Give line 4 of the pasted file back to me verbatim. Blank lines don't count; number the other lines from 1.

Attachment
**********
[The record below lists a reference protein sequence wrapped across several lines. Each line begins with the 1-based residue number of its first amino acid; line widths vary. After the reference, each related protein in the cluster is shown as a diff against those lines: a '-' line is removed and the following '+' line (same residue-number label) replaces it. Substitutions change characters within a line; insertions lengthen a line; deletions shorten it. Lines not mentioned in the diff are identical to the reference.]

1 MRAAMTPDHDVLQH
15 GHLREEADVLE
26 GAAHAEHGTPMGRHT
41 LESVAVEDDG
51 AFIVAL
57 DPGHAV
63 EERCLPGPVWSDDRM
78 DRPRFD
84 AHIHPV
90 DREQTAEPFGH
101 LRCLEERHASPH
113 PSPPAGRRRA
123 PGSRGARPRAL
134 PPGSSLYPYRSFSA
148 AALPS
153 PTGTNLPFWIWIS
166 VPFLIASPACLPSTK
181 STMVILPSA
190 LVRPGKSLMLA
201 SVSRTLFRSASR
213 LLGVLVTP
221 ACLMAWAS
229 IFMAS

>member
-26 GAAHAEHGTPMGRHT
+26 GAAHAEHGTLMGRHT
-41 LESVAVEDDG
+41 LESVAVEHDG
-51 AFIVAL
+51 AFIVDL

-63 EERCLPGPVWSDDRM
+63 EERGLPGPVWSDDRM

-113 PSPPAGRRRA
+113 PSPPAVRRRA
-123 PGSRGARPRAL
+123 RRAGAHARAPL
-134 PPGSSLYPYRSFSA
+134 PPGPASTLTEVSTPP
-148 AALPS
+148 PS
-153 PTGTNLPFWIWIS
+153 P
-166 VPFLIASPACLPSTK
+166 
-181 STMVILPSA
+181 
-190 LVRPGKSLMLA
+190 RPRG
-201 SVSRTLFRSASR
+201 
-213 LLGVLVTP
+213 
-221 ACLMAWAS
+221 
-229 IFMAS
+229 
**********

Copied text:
26 GAAHAEHGTPMGRHT